Lawmakers: Medicare's cost crisis starving health IT
The prognosis is simple for a health care system that is hemorrhaging money: Submit to rehabilitation in the form of widespread adoption of information technology or stand by as the condition worsens.
That was the overall message delivered June 21 at the Capitol Hill Health Information Technology Showcase in Washington.
"We are headed for the cliff," said Sen. Kent Conrad, (D-N.D.). He cited projections that, without meaningful intervention, expenditures on Medicare and Medicaid could rise to 20 percent of the gross domestic product over coming decades.
Sen. Sheldon Whitehouse (D-R.I.), said failure to fix the systems guarantees that Congress "will be forced to make savage cuts" later.
However, implementing necessary IT solutions amounts to major surgery. Among the challenges are an absence of interoperability among different health IT applications, a lack of universal broadband access, insufficient political will at the national level and misalignment of the financial incentives needed to propel rapid adoption of health IT.
Another challenge is the dealing with the issue of privacy. Consumers' concerns about the confidentiality of health information, if not addressed, could hamper widespread adoption of electronic medical records and other IT solutions.
The public's concerns aren't misplaced, said Rep. Patrick Kennedy (D-R.I.), who predicted that failure to secure patients' electronic records would invite misuse of the data by life insurance companies, big pharmaceutical companies and other corporate interests.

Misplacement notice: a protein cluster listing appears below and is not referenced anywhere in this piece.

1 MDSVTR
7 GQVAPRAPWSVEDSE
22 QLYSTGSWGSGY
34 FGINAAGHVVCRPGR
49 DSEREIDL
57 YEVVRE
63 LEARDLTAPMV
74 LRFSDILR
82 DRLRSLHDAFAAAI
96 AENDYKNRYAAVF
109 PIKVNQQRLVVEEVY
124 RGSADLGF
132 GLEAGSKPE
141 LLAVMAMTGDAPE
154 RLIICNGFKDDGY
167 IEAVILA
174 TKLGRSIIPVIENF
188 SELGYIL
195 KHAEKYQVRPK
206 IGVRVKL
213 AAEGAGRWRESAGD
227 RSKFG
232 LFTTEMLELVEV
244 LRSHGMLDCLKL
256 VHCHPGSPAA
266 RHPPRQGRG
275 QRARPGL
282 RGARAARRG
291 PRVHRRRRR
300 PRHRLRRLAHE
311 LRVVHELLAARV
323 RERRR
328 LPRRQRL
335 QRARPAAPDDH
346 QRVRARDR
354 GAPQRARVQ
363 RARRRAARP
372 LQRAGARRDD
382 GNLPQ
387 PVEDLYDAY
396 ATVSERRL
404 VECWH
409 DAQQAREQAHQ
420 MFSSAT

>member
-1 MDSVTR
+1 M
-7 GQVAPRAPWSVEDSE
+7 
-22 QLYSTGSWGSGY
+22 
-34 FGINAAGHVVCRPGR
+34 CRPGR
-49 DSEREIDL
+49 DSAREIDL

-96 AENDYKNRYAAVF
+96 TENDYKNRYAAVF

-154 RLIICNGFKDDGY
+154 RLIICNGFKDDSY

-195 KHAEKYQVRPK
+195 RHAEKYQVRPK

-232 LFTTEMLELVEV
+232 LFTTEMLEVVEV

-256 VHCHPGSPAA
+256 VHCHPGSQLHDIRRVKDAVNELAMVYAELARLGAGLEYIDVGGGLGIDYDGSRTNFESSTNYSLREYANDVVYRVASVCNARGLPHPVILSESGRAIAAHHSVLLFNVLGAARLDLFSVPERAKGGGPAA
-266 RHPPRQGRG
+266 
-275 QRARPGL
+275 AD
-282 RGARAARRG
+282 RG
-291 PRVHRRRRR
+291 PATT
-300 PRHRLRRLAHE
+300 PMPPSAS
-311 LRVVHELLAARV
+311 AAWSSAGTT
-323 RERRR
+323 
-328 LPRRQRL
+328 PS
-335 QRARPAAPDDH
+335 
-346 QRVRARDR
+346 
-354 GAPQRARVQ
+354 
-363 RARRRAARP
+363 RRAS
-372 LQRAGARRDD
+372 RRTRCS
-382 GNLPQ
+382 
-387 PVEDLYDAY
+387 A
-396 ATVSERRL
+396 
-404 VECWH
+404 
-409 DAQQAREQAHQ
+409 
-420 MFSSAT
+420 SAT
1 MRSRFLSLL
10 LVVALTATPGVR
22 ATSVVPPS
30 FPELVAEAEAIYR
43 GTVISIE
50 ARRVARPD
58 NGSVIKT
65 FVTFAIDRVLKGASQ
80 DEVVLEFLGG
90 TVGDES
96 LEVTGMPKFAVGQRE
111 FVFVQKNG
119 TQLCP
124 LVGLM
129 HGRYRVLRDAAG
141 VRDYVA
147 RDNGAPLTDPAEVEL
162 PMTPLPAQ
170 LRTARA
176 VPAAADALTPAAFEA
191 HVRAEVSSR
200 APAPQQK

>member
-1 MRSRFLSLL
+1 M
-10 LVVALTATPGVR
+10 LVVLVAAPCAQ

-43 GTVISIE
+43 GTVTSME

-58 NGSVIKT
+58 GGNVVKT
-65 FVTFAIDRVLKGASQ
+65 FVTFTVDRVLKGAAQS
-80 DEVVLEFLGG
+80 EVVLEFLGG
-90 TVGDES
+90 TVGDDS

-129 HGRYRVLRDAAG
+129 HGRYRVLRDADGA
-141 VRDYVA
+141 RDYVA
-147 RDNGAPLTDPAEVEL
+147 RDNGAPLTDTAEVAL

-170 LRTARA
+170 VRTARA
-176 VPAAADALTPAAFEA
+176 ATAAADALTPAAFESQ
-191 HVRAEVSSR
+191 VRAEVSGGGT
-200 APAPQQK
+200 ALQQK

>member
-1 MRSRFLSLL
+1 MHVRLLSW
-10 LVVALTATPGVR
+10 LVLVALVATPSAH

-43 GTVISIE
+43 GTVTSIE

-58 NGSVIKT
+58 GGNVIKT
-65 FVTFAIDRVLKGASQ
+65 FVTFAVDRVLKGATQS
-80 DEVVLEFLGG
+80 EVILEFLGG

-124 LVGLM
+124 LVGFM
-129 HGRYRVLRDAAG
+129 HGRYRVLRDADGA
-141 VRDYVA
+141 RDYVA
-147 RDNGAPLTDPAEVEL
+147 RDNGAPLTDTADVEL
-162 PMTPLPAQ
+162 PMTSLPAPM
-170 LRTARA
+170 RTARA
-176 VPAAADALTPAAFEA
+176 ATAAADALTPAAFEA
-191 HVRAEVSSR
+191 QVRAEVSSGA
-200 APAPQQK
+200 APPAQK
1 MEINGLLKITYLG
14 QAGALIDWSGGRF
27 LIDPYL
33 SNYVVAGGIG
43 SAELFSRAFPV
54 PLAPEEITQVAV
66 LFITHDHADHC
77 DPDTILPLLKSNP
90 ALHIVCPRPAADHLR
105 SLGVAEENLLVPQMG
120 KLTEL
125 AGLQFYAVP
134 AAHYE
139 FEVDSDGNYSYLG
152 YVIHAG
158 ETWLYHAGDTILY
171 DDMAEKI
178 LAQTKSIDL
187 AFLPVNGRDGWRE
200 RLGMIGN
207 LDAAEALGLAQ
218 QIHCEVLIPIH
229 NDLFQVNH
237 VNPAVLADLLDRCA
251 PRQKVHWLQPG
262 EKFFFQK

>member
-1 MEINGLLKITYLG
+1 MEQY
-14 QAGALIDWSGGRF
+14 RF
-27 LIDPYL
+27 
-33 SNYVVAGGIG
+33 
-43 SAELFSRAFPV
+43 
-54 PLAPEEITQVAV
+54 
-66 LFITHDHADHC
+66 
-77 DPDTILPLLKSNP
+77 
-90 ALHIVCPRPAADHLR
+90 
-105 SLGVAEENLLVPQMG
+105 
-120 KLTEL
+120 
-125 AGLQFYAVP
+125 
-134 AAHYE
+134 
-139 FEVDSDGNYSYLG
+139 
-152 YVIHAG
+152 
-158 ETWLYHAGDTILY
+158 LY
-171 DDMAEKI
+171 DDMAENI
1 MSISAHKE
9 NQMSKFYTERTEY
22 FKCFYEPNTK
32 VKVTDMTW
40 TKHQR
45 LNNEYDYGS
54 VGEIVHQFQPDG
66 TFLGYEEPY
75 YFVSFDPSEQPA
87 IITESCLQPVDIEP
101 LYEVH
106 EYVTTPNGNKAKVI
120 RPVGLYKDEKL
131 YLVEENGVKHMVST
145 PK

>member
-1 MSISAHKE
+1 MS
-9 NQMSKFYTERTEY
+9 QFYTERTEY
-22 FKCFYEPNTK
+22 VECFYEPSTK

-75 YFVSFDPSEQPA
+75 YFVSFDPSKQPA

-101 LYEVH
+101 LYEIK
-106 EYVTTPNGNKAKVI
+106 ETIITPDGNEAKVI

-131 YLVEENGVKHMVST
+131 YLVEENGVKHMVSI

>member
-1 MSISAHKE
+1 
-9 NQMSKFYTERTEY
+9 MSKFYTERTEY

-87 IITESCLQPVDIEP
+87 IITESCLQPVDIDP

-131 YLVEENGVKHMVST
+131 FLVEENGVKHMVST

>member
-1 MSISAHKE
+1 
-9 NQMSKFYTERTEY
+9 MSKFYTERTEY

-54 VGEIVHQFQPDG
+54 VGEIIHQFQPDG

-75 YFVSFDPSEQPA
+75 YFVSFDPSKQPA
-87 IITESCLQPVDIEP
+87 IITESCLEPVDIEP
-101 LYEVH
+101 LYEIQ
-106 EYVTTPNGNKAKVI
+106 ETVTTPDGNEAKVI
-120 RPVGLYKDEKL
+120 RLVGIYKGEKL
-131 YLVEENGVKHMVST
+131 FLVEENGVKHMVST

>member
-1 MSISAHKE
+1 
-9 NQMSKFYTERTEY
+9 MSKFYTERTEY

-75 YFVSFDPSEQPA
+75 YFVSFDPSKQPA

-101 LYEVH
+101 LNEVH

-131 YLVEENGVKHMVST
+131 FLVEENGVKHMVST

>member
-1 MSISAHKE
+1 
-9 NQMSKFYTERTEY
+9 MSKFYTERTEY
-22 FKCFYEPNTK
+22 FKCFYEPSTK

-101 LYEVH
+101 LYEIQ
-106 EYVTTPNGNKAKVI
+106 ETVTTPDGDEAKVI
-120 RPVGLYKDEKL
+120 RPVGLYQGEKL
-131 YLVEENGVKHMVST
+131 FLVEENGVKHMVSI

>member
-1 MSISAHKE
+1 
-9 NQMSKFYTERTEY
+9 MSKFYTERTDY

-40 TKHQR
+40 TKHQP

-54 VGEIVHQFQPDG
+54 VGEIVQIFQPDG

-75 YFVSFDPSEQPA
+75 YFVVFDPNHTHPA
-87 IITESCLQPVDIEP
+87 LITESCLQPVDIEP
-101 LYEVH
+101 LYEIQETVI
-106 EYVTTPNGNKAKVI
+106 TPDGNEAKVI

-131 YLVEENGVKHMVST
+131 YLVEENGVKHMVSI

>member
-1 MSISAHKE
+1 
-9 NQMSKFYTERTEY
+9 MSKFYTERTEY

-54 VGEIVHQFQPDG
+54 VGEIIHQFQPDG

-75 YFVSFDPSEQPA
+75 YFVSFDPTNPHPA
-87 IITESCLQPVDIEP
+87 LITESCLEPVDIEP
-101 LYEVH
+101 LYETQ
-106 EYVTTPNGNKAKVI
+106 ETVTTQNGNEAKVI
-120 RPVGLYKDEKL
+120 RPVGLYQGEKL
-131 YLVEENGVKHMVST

"To move forward with IT, it needs to have as its cornerstone privacy," Kennedy said.
The cost of deploying new technology is another challenge because Congress has been slow to appropriate funds for deploying health IT.
"The real issue here is to"¦try to move the ball forward in a Congress that doesn't want to make any down payments [on IT]," Kennedy said.. "Everybody's squawking about how much it will cost to implement. "¦.Put it in context of how much we'll get back."
Several lawmakers cited a report by RAND Corp. that projected savings of $80 billion annually with widespread adoption of health IT. "If we invest now, we recoup savings and are able to provide more health care," Kennedy said. "What's the morality of waiting?"
Federal Communications Commission Commissioner Deborah Taylor Tate said the commission is "committed to providing the framework" to enhance telemedicine. "One day, every health care facility will be connected through broadband," Tate said.
Karen Bell, director of the Department of Health and Human Services' Office of Health IT Adoption, said a working group there is addressing ways of promoting remote care. Among the hurdles to be overcome are laws and regulations that preclude reimbursement to health care providers that deliver services remotely; statutes that prohibit doctors from caring for patients in states where they are not licensed; an absence of policies that ensure the privacy and security of medical records and technological issues, such as the lack of interoperability.
Whitehouse suggested that an independent organization fashioned on the model of COMSAT, founded in the early 1960s to promote the satellite communication industry, could cut through the confusion and speed up adoption of health IT.
However, one industry representative was cool to that idea, noting that the Electronic Health Record Vendors Association has taken action to promote interoperability among health IT applications.